Given that the Great American Eclipse was on my mind, I started calling my quilt Annularity:

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I began building the quilt top, remembering the white.  But when I got to the outer edges, something still wasn’t right.  A designer can do all the designing they want to, but then the fabric takes over and slowly, the outer edges morphed from the planned design to what you see at the very top.  Then there was the problem of the center.

AnnularityOPQuilt Centers

I tried lots of combinations: yellow, aqua, violet, maroon but finally finished with periwinkle, one of my favorite colors in the Painter’s Palette Solids line-up.  I finished it and when Paintbrush Studios told me that Natalia Bonner was going to quilt it, I was over the moon, because I quite admire her work.  I bundled up the quilt, sent it off, and then waited.  And waited.  And waited.  And I began to wonder, even though I’d tracked it to her address, if it had gotten lost.  I worried, then did the next best thing:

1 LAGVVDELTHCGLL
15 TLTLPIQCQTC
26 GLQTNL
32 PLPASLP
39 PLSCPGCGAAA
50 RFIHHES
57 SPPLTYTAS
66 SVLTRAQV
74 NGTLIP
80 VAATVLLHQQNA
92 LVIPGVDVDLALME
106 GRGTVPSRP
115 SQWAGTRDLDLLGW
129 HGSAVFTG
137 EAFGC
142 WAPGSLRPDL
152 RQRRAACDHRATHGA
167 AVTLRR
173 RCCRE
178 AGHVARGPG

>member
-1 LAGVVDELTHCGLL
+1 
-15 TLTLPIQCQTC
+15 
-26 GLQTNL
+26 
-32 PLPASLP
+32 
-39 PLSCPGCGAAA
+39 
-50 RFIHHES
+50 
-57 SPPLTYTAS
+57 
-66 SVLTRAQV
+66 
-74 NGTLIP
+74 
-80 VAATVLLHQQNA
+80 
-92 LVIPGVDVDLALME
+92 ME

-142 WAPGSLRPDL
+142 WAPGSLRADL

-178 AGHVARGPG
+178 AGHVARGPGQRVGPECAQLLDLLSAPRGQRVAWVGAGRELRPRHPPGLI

My Annularity

I made another.

In the rush, I didn’t have all the correct fabrics, so some are pieced.  But then I heard from Natalia that she had the quilt.  Whew!  Since it’s going to be hanging in the booth at QuiltCon 2018 in Pasadena, I gave the first one a new name, since now there were two in the world: Annularity II.

Pineapple Fabrics has the complete line of colors needed to make this design, and you can soon buy the quilt pattern from them.  Come and see Annularity II in the Paintbrush Studios booth, #905.

But I’ll be quilting mine, Annularity, bit by bit, sharing that experience as I proceed.  In the meantime, enjoy the photos of Natalia’s fine work: